• Most directly addressing Sommer’s claim of consumer acceptance of corporation’s unfettered right to relocate jobs, a 2007 Gallup poll showed fully 77% of Americans opposed the offshoring of jobs to foreign nations.

“The US public is nearly unanimous in its support of requiring that both labor (93%) and environmental standards (91%) be included in trade agreements,” according to the Chicago Council on Global Affairs in discussing its poll. In ranking the importance of possible foreign policy goals, 76% of Americans gave the top rating to “protecting the jobs” of the country’s workers, according to the same poll.

• A WSJ/NBC News poll reported on Oct. 2, 2010, showed “83% of blue-collar workers agreed that outsourcing of manufacturing to foreign countries with lower wages was a reason the US economy was struggling and more people weren’t being hired; no other factor was so often cited for current economic ills.” 

Along with contending majority support for the right of corporations to relocated jobs, the Times’ Sommer also found “intriguing” the controversy over corporate “inversions” (relocating their headquarters overseas in order to reduce their US tax burdens). Bounding ahead from his false premise, Sommer wondered why Americans would grouse over these moves which lower corporate taxes if they accepted the relocation of jobs (which of course they don’t).

Sommer approvingly quoted a business professor who stated,

“Corporate executives have a fiduciary responsibility to do the best for their shareholders that they can.Under these circumstances, it’s reasonable to expect them to explore whether their shareholders would benefit.”

Taxpayers, however, do not find the consideration of such moves “reasonable.” With even President Obama inexplicably arguing that it may be time to lower the corporate tax rate now at 35% (while now speaking out against inversions as “unpatriotic), relatively few Americans may know that the effective tax rate on US corporations is at a historic low of just 12.6%, among the lowest for advanced nations.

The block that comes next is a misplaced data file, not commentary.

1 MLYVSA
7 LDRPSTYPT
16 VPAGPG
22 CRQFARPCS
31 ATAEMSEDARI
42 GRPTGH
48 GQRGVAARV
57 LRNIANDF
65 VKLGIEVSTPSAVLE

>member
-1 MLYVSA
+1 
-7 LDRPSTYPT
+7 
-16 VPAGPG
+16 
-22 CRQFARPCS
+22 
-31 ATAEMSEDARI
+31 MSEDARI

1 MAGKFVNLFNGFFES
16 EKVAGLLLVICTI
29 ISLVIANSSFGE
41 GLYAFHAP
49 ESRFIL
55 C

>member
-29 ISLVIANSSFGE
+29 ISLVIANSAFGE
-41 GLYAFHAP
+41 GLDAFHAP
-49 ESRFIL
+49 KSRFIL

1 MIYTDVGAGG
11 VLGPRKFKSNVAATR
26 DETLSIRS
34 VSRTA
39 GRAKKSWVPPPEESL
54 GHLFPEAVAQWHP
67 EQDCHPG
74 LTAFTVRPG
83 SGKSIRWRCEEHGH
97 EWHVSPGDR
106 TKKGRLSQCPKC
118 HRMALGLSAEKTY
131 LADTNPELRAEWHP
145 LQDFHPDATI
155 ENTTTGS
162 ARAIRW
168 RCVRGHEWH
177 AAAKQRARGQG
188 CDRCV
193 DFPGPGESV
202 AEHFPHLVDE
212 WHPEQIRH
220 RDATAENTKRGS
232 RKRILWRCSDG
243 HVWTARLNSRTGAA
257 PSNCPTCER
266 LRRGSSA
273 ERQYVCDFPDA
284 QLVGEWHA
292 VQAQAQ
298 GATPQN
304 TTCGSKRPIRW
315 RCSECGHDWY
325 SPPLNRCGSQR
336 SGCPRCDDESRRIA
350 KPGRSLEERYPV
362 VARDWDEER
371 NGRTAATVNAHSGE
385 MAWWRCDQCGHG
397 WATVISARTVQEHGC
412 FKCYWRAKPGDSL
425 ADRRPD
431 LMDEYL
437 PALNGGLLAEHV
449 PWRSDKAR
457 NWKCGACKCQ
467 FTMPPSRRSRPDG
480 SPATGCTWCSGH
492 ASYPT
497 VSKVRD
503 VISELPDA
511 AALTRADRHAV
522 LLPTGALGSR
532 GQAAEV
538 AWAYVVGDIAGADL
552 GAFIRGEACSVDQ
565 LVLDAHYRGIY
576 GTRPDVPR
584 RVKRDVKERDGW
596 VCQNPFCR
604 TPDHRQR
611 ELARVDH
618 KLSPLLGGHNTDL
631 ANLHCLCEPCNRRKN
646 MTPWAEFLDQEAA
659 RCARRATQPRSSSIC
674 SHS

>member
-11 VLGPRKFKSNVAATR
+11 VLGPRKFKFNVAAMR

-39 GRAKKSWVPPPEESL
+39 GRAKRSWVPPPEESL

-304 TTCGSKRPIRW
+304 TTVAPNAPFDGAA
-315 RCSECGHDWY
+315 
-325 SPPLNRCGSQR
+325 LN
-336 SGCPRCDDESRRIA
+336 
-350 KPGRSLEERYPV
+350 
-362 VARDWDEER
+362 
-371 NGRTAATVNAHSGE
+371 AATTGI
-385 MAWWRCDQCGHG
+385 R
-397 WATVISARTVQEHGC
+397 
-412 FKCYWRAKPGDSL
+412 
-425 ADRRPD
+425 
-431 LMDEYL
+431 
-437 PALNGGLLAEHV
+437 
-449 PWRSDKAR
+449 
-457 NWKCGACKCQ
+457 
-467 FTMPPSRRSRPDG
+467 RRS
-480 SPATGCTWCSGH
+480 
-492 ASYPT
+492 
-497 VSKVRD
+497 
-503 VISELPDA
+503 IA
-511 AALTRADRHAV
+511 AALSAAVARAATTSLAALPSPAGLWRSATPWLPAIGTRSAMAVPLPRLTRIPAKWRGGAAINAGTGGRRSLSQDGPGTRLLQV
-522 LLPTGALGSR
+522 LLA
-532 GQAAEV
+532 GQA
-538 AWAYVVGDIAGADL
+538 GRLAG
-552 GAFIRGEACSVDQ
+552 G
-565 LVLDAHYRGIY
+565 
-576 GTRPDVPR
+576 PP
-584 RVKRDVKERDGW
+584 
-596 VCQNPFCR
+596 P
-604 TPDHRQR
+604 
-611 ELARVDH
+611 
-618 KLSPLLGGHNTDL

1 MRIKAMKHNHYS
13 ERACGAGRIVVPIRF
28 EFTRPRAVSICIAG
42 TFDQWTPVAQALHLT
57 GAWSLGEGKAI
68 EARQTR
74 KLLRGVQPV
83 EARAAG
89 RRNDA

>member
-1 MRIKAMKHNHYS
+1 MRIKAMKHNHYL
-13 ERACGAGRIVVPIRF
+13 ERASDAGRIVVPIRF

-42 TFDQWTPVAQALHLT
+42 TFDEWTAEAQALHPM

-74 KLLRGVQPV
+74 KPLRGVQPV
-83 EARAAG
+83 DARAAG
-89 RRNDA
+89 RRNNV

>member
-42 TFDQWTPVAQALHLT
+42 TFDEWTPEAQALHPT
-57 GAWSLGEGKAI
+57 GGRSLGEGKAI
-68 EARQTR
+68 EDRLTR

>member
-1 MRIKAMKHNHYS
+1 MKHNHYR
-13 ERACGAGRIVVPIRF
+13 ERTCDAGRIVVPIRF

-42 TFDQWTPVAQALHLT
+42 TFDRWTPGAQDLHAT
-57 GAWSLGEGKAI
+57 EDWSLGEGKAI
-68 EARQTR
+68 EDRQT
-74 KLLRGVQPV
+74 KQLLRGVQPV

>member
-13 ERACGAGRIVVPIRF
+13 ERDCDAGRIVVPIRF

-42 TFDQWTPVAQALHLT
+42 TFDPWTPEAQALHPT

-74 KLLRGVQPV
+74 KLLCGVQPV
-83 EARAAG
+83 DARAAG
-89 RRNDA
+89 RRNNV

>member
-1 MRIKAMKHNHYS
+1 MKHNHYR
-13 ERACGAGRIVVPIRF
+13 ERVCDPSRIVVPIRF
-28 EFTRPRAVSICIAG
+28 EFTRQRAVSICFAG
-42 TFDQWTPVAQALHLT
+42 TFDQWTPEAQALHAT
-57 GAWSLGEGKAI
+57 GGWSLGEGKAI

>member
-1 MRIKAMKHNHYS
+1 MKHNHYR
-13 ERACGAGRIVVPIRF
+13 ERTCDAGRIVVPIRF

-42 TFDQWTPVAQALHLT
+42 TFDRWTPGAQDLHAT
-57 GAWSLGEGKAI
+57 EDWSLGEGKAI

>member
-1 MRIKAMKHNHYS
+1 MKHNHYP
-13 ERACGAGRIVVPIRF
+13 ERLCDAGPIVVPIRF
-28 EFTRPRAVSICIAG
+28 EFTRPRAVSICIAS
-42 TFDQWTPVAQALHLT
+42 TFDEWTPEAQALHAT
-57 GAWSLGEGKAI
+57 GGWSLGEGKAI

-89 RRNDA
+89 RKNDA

But even lacking specific data or contradictory messages on corporate taxes and offshoring from a Democratic president, the public is outraged by the sight of corporations abandoning America to gain lower tax rates. The Campaign for America’s Future reported:

An August poll highlighted by Americans for Tax Fairness found that “Over two-thirds of likely voters disapprove of corporate inversions, including 86% of Democrats, 80% of Independents and 69% of Republicans.”

For David Newby, chair of the Wisconsin Fair Trade Campaign, the polling on both corporate offshoring and tax “inversions” reinforce what he has heard in conversations with the public, and entirely contradict Sommer’s assumptions about popular assent to corporate operations outside the US. Further, they show the potential for the Democrats to adopt a compelling message of economic populism [astutely discussed by David Moberg in In These Times’s October 2014 issue] for the 2014 mid-terms.

“Most people feel that it is simply basic decency for corporations to refrain from abandoning the workers from whom they drew their profits, and turn their backs on the community which provided them with support and infrastructure for decades,” Newby said. “Most people feel strongly that corporations have a responsibility to their workers, the communities where they operate, and the nation.”

As for inversions, he said, “Most people think that it ought to be called exactly what it is: tax evasion, aimed at escaping the common costs of the communities in which they operate.”

Roger Bybee is a Milwaukee-based writer and University of Illinois visiting professor in Labor Education. Email

From The Progressive Populist, November 1, 2014

Blog | Current Issue | Back Issues | Essays | Links

About the Progressive Populist | How to Subscribe | How to Contact Us

Copyright © 2014 The Progressive Populist
PO Box 819, Manchaca TX 78652